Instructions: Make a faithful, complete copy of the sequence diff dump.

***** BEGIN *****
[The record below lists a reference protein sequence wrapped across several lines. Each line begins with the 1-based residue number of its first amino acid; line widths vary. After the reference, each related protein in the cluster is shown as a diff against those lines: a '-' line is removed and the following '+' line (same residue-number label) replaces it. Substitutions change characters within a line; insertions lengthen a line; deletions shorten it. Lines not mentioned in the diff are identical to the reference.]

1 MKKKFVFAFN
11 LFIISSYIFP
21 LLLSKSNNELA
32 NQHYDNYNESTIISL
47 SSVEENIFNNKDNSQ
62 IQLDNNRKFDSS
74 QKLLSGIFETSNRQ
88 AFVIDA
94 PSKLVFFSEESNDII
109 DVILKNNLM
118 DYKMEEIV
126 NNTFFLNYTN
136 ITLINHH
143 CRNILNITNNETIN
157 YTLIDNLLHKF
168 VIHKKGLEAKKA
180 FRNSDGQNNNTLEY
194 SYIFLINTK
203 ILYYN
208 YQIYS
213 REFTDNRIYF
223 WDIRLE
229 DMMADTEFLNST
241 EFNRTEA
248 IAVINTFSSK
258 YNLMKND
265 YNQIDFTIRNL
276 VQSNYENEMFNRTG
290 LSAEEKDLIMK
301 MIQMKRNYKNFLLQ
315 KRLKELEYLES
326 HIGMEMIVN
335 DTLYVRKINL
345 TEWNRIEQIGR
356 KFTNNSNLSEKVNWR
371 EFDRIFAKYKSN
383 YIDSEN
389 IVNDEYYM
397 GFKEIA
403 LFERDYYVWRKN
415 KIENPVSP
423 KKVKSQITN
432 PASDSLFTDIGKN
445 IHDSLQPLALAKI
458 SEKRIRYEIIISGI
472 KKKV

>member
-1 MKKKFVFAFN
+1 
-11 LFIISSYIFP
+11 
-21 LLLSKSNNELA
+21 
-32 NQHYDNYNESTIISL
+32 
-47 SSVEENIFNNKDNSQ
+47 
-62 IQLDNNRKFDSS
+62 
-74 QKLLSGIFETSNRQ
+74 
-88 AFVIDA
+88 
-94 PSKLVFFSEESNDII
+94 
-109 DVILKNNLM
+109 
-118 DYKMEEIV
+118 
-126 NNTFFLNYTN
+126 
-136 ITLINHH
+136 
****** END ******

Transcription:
[The record below lists a reference protein sequence wrapped across several lines. Each line begins with the 1-based residue number of its first amino acid; line widths vary. After the reference, each related protein in the cluster is shown as a diff against those lines: a '-' line is removed and the following '+' line (same residue-number label) replaces it. Substitutions change characters within a line; insertions lengthen a line; deletions shorten it. Lines not mentioned in the diff are identical to the reference.]

1 MKKKFVFAFN
11 LFIISSYIFP
21 LLLSKSNNELA
32 NQHYDNYNESTIISL
47 SSVEENIFNNKDNSQ
62 IQLDNNRKFDSS
74 QKLLSGIFETSNRQ
88 AFVIDA
94 PSKLVFFSEESNDII
109 DVILKNNLM
118 DYKMEEIV
126 NNTFFLNYTN
136 ITLINHH
143 CRNILNITNNETIN
157 YTLIDNLLHKF
168 VIHKKGLEAKKA
180 FRNSDGQNNNTLEY
194 SYIFLINTK
203 ILYYN
208 YQIYS
213 REFTDNRIYF
223 WDIRLE
229 DMMADTEFLNST
241 EFNRTEA
248 IAVINTFSSK
258 YNLMKND
265 YNQIDFTIRNL
276 VQSNYENEMFNRTG
290 LSAEEKDLIMK
301 MIQMKRNYKNFLLQ
315 KRLKELEYLES
326 HIGMEMIVN
335 DTLYVRKINL
345 TEWNRIEQIGR
356 KFTNNSNLSEKVNWR
371 EFDRIFAKYKSN
383 YIDSEN
389 IVNDEYYM
397 GFKEIA
403 LFERDYYVWRKN
415 KIENPVSP
423 KKVKSQITN
432 PASDSLFTDIGKN
445 IHDSLQPLALAKI
458 SEKRIRYEIIISGI
472 KKKV

>member
-1 MKKKFVFAFN
+1 
-11 LFIISSYIFP
+11 
-21 LLLSKSNNELA
+21 
-32 NQHYDNYNESTIISL
+32 
-47 SSVEENIFNNKDNSQ
+47 
-62 IQLDNNRKFDSS
+62 
-74 QKLLSGIFETSNRQ
+74 
-88 AFVIDA
+88 
-94 PSKLVFFSEESNDII
+94 
-109 DVILKNNLM
+109 
-118 DYKMEEIV
+118 
-126 NNTFFLNYTN
+126 
-136 ITLINHH
+136 